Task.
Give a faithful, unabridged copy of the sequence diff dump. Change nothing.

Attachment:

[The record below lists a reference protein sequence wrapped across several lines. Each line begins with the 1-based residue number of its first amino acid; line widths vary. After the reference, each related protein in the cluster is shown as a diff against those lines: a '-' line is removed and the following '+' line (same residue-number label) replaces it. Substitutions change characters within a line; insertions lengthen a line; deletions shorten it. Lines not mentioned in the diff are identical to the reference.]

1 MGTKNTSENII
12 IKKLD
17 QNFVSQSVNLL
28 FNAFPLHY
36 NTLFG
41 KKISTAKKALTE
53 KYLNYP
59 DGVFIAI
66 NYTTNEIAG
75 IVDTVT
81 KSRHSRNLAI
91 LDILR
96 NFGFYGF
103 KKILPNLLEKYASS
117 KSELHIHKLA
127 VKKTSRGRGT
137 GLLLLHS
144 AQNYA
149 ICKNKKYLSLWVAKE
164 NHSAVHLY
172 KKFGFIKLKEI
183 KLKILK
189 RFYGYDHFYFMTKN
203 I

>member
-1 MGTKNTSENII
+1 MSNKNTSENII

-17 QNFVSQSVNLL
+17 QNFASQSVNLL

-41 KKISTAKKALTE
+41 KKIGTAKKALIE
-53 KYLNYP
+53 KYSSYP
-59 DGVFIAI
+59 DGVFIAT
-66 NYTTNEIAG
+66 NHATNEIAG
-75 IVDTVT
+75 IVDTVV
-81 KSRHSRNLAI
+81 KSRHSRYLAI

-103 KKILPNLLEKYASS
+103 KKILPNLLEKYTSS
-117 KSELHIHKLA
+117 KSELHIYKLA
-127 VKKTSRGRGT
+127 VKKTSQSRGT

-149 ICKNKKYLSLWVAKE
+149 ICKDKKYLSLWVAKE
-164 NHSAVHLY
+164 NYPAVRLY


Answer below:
[The record below lists a reference protein sequence wrapped across several lines. Each line begins with the 1-based residue number of its first amino acid; line widths vary. After the reference, each related protein in the cluster is shown as a diff against those lines: a '-' line is removed and the following '+' line (same residue-number label) replaces it. Substitutions change characters within a line; insertions lengthen a line; deletions shorten it. Lines not mentioned in the diff are identical to the reference.]

1 MGTKNTSENII
12 IKKLD
17 QNFVSQSVNLL
28 FNAFPLHY
36 NTLFG
41 KKISTAKKALTE
53 KYLNYP
59 DGVFIAI
66 NYTTNEIAG
75 IVDTVT
81 KSRHSRNLAI
91 LDILR
96 NFGFYGF
103 KKILPNLLEKYASS
117 KSELHIHKLA
127 VKKTSRGRGT
137 GLLLLHS
144 AQNYA
149 ICKNKKYLSLWVAKE
164 NHSAVHLY
172 KKFGFIKLKEI
183 KLKILK
189 RFYGYDHFYFMTKN
203 I

>member
-1 MGTKNTSENII
+1 MSNKNTSENII

-17 QNFVSQSVNLL
+17 QNFASQSVNLL

-41 KKISTAKKALTE
+41 KKIGTAKKALIE
-53 KYLNYP
+53 KYSSYP
-59 DGVFIAI
+59 DGVFIAT
-66 NYTTNEIAG
+66 NHATNEIAG
-75 IVDTVT
+75 IVDTVV
-81 KSRHSRNLAI
+81 KSRHSRYLAI

-103 KKILPNLLEKYASS
+103 KKILPNLLEKYTSS
-117 KSELHIHKLA
+117 KSELHIYKLA
-127 VKKTSRGRGT
+127 VKKTSQSRGT

-149 ICKNKKYLSLWVAKE
+149 ICKDKKYLSLWVAKE
-164 NHSAVHLY
+164 NYPAVRLY